Cold War Pinball
Maintaining good international relations with Russia can be tricky. So Arlington High School history teacher Michael Sandler gave his students an assignment to write a report about one aspect of the Cold War. At this, the students perhaps were not all "glasnost" (openness) to the idea. But he connected the writing assignment with the PinBox 3000 cardboard pinball machine kit and...well, the walls came crumbling down.
Professor Ben met up with Michael Sandler at Pintastic New England Pinball Expo in Sturbridge MA and talked with him about the assignment and how the PinBox 3000 played a role in activating the visual imagination of the history of the Cold War.
BEN: How was the Cold War PinBox 3000 complimentary to the writing assignment?
MICHAEL SANDLER: It was interesting because I had no idea what I was going to get from them [students]. I didn't know what they were going to end up producing and I was pleasantly surprised by what the kids could create, and how they could take these big themes and distill them down to just a couple of pieces on the playboard. It was nice to see them working hands on, normally in history when doing a research project, it is about the research and it's about the written product. This added art, design, mechanical engineering, and collaboration.
Comrades In Cardboard
(continued from above)
BEN: Let's talk about the hands-on element. How was adding the tactile part how did that enhance the experience. Did they retain more information by building?
MICHAEL: I think they had to think more about it. It's not just words on a page, it has to actually work. And it has to make sense and add meaning. Why is this thing on here? What part does it play in the story?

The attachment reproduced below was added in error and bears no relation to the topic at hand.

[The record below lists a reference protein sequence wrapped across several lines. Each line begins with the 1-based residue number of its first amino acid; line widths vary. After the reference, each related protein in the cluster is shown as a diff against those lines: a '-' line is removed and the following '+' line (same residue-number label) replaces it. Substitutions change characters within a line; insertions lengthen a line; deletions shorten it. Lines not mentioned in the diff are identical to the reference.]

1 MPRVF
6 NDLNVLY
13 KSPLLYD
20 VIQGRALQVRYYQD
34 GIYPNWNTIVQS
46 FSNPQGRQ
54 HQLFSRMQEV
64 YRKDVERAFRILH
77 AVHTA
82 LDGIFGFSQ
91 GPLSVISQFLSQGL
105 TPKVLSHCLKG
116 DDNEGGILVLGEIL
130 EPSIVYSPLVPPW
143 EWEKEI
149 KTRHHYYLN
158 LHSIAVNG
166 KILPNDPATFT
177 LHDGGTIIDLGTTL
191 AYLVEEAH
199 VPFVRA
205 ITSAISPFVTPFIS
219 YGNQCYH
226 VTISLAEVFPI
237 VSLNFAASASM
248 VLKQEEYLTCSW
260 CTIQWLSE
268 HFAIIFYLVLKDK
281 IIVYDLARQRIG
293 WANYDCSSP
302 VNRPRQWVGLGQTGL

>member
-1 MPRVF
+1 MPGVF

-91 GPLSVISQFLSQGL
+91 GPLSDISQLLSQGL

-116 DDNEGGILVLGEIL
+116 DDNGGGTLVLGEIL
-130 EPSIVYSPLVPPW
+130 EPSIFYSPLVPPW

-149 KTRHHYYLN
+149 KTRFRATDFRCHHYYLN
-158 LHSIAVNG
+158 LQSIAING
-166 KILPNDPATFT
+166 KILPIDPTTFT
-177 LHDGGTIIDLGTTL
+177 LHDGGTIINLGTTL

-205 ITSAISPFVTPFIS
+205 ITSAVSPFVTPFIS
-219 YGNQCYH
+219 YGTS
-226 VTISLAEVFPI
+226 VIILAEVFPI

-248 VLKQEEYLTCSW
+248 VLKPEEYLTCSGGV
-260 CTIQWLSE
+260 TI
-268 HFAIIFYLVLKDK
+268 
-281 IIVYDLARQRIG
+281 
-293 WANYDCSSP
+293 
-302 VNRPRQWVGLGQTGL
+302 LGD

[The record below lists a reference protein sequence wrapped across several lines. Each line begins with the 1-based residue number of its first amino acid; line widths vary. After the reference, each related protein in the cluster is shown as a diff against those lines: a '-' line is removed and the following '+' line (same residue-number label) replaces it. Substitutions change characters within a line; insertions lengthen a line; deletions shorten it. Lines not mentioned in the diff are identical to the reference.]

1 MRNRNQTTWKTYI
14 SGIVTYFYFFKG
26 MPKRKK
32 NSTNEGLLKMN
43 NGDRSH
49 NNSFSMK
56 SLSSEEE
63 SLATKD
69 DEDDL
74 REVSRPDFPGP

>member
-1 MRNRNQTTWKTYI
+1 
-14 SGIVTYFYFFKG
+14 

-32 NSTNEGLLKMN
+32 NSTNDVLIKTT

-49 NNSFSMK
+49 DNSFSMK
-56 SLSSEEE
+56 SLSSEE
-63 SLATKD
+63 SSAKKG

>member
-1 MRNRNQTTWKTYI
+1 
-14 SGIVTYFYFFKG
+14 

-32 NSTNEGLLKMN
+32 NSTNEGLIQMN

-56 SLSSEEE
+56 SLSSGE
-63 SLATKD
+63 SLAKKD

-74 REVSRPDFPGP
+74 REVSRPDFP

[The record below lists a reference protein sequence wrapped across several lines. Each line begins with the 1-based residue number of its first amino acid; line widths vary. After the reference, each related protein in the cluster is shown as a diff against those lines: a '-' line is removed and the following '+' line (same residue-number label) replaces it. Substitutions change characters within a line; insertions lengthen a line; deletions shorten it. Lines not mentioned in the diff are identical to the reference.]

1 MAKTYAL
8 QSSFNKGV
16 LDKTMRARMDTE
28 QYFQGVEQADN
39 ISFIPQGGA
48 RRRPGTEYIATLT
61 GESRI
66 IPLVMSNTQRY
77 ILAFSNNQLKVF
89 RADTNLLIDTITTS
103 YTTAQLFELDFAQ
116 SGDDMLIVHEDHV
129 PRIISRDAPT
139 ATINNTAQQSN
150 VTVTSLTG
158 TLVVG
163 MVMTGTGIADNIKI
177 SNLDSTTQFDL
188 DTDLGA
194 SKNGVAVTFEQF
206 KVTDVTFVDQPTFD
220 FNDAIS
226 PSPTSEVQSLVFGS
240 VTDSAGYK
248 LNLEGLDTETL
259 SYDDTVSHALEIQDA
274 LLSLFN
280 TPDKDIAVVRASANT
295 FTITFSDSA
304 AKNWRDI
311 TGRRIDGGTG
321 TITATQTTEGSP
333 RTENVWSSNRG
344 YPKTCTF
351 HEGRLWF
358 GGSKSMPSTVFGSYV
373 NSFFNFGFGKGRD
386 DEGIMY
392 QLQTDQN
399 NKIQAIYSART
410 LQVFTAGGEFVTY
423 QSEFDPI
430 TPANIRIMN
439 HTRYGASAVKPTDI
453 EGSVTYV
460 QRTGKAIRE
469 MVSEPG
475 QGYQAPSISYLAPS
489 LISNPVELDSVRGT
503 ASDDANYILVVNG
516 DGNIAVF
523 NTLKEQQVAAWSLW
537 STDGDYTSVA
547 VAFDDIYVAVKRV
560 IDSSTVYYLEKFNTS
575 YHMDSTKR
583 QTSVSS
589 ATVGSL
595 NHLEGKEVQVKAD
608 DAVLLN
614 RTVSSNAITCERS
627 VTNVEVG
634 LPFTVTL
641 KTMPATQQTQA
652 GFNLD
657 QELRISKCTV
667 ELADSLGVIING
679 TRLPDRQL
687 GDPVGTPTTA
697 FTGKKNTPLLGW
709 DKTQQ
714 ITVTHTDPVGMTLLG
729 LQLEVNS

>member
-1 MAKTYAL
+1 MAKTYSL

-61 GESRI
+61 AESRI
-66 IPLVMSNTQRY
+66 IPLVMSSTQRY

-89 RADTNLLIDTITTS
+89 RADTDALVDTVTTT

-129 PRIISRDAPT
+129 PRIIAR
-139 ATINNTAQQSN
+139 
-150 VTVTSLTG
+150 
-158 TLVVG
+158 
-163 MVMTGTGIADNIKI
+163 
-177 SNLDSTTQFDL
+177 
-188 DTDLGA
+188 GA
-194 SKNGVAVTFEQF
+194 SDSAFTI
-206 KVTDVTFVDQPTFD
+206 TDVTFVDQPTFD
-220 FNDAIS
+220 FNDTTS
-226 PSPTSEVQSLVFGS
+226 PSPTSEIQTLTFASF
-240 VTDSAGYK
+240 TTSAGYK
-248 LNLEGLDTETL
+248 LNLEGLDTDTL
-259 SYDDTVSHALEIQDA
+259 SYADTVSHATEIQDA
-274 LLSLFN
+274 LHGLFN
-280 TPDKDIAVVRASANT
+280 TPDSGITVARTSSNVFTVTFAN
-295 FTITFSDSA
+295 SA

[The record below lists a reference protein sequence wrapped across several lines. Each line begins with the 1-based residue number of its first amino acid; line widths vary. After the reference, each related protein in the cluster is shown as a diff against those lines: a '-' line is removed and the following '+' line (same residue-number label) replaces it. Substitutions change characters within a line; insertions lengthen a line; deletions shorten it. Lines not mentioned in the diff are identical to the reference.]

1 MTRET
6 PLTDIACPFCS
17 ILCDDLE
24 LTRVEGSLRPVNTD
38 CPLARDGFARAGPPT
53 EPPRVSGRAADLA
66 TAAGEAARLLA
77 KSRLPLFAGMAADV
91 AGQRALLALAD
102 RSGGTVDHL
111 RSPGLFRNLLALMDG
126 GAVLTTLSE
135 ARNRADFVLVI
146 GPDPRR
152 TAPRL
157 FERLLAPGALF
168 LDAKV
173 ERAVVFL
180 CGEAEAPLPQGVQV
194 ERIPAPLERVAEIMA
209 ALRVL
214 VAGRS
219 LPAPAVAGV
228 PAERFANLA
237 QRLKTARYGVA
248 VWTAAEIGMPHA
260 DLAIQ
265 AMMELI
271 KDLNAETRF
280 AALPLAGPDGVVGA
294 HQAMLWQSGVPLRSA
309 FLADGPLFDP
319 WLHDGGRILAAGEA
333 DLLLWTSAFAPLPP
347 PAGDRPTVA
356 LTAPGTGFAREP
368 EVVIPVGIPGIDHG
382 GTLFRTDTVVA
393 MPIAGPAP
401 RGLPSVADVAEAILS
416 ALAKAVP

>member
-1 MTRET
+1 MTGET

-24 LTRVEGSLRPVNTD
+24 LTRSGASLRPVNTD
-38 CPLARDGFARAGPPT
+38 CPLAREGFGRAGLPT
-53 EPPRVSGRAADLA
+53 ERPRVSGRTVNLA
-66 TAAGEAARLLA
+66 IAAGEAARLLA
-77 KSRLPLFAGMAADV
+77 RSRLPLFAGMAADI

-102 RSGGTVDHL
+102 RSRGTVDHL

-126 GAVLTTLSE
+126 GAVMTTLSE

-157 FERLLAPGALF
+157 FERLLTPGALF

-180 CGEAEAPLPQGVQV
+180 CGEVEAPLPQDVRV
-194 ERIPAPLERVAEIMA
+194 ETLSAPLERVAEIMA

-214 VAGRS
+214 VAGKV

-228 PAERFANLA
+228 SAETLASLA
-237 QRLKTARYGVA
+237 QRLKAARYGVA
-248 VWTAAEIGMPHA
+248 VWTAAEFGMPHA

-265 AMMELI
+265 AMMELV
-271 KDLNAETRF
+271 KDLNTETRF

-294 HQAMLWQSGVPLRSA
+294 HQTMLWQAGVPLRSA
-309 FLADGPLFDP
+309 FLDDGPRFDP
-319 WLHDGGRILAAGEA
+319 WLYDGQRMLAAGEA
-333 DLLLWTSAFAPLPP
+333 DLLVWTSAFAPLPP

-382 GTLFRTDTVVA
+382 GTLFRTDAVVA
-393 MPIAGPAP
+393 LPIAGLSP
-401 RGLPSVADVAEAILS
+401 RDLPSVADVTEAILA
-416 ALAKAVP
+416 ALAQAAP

BEN: What about the biggest challenges that these guys came up against?
MICHAEL: Ramps. Ramps were tough. One pair of students gave me a little wedge of wood to put underneath, to raise it up, so the ball could actually travel up the ramp. The distillation process, how do I take all this stuff that I found? It's similar when writing an essay. In some ways it's easier to write a 3 page essay than an 8 page. How do I really break it down to what are the core things that some who doens't know about this needs to know. I thought that was a challenge. In terms of putting it together... they helped one another, and that's one thing I really liked about this. Here, different kids stepped up because they got some engineering skills, they are tinkerers. PinBox 3000 encouraged them.
They were researching too, because this was a research project. They were excited about it. The big take away for me was that this was a really engaging things that the students were working on. Its the visual part of the writing assignment. They added the writing into the games. This is not just for a middle school audience, this for people that want to play. How can they make the subject matter come to life?
Thanks to Michael Sandler and Arlington High School for sharing this project. If you have a PinBox 3000 workshop that you'd like to share, contect Cardboard Teck at firstname.lastname@example.org.
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